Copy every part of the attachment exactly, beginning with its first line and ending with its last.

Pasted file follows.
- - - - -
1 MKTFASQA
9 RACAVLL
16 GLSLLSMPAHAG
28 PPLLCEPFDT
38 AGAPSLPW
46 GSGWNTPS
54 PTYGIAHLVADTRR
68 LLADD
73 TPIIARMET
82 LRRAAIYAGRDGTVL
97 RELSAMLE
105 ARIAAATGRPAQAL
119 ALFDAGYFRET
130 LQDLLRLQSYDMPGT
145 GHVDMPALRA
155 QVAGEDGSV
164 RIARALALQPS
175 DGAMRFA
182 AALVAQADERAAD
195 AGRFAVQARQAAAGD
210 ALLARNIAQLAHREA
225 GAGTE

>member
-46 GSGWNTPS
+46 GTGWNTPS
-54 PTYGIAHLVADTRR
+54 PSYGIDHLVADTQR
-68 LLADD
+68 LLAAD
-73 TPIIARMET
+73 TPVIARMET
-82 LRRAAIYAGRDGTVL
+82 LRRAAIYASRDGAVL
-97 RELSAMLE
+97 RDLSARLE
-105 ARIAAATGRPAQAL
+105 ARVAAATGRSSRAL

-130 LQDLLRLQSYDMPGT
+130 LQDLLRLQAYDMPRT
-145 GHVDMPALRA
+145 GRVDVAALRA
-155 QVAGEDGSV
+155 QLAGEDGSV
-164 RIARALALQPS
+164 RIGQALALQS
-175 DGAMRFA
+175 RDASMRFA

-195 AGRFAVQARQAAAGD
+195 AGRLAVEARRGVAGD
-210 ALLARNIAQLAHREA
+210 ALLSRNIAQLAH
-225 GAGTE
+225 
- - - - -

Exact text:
1 MKTFASQA
9 RACAVLL
16 GLSLLSMPAHAG
28 PPLLCEPFDT
38 AGAPSLPW
46 GSGWNTPS
54 PTYGIAHLVADTRR
68 LLADD
73 TPIIARMET
82 LRRAAIYAGRDGTVL
97 RELSAMLE
105 ARIAAATGRPAQAL
119 ALFDAGYFRET
130 LQDLLRLQSYDMPGT
145 GHVDMPALRA
155 QVAGEDGSV
164 RIARALALQPS
175 DGAMRFA
182 AALVAQADERAAD
195 AGRFAVQARQAAAGD
210 ALLARNIAQLAHREA
225 GAGTE

>member
-46 GSGWNTPS
+46 GTGWNTPS
-54 PTYGIAHLVADTRR
+54 PSYGIDHLVADTQR
-68 LLADD
+68 LLAAD
-73 TPIIARMET
+73 TPVIARMET
-82 LRRAAIYAGRDGTVL
+82 LRRAAIYASRDGAVL
-97 RELSAMLE
+97 RDLSARLE
-105 ARIAAATGRPAQAL
+105 ARVAAATGRSSRAL

-130 LQDLLRLQSYDMPGT
+130 LQDLLRLQAYDMPRT
-145 GHVDMPALRA
+145 GRVDVAALRA
-155 QVAGEDGSV
+155 QLAGEDGSV
-164 RIARALALQPS
+164 RIGQALALQS
-175 DGAMRFA
+175 RDASMRFA

-195 AGRFAVQARQAAAGD
+195 AGRLAVEARRGVAGD
-210 ALLARNIAQLAHREA
+210 ALLSRNIAQLAH
-225 GAGTE
+225 